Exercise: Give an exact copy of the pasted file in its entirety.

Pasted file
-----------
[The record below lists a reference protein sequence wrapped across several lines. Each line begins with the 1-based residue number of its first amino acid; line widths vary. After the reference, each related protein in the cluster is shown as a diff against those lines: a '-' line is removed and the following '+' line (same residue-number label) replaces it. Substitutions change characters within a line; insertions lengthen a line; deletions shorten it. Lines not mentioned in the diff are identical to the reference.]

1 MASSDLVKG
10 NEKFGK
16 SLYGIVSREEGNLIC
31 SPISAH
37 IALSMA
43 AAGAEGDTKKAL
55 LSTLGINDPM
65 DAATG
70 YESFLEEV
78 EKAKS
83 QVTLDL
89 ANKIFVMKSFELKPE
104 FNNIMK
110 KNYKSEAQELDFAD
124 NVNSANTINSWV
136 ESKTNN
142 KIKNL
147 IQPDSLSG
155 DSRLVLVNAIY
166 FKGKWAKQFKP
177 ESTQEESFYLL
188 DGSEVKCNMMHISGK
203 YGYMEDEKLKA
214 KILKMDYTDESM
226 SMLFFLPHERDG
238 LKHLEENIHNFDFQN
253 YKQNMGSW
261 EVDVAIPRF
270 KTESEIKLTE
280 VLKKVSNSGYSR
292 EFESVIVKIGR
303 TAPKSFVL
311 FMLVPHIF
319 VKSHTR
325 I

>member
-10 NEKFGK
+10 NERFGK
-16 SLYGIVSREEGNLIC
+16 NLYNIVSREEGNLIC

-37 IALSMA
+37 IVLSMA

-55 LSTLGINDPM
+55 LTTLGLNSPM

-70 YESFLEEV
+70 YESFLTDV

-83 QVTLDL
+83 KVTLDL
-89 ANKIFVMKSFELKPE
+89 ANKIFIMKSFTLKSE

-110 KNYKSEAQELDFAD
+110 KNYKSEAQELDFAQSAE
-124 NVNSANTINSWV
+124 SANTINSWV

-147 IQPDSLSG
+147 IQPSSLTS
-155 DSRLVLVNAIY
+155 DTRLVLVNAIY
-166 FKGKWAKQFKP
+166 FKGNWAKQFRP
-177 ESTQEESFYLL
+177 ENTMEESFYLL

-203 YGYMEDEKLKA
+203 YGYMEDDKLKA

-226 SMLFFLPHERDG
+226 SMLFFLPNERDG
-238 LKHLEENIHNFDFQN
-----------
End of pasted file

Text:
[The record below lists a reference protein sequence wrapped across several lines. Each line begins with the 1-based residue number of its first amino acid; line widths vary. After the reference, each related protein in the cluster is shown as a diff against those lines: a '-' line is removed and the following '+' line (same residue-number label) replaces it. Substitutions change characters within a line; insertions lengthen a line; deletions shorten it. Lines not mentioned in the diff are identical to the reference.]

1 MASSDLVKG
10 NEKFGK
16 SLYGIVSREEGNLIC
31 SPISAH
37 IALSMA
43 AAGAEGDTKKAL
55 LSTLGINDPM
65 DAATG
70 YESFLEEV
78 EKAKS
83 QVTLDL
89 ANKIFVMKSFELKPE
104 FNNIMK
110 KNYKSEAQELDFAD
124 NVNSANTINSWV
136 ESKTNN
142 KIKNL
147 IQPDSLSG
155 DSRLVLVNAIY
166 FKGKWAKQFKP
177 ESTQEESFYLL
188 DGSEVKCNMMHISGK
203 YGYMEDEKLKA
214 KILKMDYTDESM
226 SMLFFLPHERDG
238 LKHLEENIHNFDFQN
253 YKQNMGSW
261 EVDVAIPRF
270 KTESEIKLTE
280 VLKKVSNSGYSR
292 EFESVIVKIGR
303 TAPKSFVL
311 FMLVPHIF
319 VKSHTR
325 I

>member
-10 NEKFGK
+10 NERFGK
-16 SLYGIVSREEGNLIC
+16 NLYNIVSREEGNLIC

-37 IALSMA
+37 IVLSMA

-55 LSTLGINDPM
+55 LTTLGLNSPM

-70 YESFLEEV
+70 YESFLTDV

-83 QVTLDL
+83 KVTLDL
-89 ANKIFVMKSFELKPE
+89 ANKIFIMKSFTLKSE

-110 KNYKSEAQELDFAD
+110 KNYKSEAQELDFAQSAE
-124 NVNSANTINSWV
+124 SANTINSWV

-147 IQPDSLSG
+147 IQPSSLTS
-155 DSRLVLVNAIY
+155 DTRLVLVNAIY
-166 FKGKWAKQFKP
+166 FKGNWAKQFRP
-177 ESTQEESFYLL
+177 ENTMEESFYLL

-203 YGYMEDEKLKA
+203 YGYMEDDKLKA

-226 SMLFFLPHERDG
+226 SMLFFLPNERDG
-238 LKHLEENIHNFDFQN